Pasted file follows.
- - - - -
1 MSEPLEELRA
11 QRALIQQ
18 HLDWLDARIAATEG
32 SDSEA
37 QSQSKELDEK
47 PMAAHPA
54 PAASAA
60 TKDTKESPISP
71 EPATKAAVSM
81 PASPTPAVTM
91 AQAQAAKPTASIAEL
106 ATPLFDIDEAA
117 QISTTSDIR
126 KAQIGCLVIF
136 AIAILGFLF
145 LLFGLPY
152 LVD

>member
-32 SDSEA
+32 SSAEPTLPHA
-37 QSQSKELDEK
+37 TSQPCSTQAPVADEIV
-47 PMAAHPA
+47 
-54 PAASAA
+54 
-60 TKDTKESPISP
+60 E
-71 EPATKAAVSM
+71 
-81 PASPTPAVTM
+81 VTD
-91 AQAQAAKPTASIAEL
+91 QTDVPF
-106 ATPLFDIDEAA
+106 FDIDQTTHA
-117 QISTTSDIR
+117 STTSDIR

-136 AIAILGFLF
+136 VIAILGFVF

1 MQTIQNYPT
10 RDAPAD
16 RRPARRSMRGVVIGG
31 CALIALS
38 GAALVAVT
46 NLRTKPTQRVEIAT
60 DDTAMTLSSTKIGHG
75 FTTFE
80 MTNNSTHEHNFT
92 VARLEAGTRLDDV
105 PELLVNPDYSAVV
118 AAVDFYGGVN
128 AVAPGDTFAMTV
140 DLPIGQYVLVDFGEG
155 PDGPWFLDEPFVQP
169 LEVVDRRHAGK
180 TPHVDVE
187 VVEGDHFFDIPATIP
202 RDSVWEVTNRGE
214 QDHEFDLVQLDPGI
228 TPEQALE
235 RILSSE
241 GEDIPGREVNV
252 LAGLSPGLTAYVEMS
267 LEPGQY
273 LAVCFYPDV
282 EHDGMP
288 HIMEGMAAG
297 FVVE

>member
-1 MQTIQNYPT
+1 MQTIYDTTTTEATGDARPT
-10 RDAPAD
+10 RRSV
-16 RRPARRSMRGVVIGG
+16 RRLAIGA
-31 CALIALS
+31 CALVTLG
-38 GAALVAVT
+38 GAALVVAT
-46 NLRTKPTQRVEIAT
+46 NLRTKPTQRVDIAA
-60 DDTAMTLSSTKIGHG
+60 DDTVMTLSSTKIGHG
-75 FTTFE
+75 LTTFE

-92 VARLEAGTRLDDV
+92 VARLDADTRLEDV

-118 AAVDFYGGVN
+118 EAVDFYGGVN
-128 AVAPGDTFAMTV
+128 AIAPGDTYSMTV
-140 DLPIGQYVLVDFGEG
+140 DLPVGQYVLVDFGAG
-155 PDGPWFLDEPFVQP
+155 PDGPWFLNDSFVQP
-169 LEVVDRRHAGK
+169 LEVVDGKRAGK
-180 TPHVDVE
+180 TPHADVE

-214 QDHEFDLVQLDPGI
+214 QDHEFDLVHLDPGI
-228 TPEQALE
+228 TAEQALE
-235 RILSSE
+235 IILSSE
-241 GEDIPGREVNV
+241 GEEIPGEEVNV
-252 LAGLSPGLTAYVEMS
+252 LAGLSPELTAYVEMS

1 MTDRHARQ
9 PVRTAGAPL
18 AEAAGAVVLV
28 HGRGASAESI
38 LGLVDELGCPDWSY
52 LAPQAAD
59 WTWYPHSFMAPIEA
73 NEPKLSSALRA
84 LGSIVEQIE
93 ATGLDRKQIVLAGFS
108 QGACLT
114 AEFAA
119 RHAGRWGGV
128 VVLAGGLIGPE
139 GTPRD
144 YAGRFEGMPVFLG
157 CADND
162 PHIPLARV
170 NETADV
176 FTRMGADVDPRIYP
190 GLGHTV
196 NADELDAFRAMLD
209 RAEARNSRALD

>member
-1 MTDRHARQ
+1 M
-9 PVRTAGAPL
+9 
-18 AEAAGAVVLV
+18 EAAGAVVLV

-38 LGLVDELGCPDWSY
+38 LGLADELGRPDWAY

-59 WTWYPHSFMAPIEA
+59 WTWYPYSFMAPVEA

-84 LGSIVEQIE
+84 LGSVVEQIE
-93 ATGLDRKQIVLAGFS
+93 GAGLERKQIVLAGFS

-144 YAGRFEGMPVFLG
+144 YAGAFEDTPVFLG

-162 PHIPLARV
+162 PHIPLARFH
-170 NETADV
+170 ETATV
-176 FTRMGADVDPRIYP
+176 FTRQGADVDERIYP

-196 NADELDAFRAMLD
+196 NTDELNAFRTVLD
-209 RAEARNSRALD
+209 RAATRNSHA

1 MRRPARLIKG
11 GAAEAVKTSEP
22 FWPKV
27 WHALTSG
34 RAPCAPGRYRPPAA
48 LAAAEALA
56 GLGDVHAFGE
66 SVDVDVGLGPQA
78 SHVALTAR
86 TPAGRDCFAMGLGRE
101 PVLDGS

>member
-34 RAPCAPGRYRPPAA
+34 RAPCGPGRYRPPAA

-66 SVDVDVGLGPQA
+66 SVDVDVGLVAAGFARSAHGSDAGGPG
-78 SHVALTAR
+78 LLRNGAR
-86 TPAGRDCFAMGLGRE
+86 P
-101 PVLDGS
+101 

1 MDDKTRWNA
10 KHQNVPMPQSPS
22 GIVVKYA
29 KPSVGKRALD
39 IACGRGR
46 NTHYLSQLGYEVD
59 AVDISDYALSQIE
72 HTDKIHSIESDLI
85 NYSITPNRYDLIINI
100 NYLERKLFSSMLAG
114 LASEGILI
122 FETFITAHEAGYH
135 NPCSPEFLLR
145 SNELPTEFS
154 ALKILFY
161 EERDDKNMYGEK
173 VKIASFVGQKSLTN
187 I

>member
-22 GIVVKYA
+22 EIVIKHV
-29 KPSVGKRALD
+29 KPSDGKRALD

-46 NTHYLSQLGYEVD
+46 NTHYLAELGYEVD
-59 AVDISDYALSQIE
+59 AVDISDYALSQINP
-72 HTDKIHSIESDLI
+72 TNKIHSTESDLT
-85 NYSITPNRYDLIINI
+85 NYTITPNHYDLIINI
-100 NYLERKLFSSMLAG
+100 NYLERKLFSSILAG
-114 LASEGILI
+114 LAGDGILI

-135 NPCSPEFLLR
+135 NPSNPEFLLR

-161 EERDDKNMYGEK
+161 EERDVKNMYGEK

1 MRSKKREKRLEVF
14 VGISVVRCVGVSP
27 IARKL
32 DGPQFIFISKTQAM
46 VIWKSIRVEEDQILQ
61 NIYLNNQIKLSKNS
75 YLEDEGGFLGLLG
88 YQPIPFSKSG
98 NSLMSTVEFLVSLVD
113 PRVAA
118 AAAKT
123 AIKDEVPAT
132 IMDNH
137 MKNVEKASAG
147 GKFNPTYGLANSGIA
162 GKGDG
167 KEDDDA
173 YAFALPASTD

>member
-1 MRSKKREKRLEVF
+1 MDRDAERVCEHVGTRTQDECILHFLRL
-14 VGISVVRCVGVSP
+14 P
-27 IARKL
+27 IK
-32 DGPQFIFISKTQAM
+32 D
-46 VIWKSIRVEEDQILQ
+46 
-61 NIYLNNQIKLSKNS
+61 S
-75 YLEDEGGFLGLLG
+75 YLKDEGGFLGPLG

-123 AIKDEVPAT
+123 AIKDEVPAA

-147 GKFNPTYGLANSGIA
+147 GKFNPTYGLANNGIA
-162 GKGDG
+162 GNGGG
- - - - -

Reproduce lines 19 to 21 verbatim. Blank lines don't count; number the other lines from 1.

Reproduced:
-32 SDSEA
+32 SSAEPTLPHA
-37 QSQSKELDEK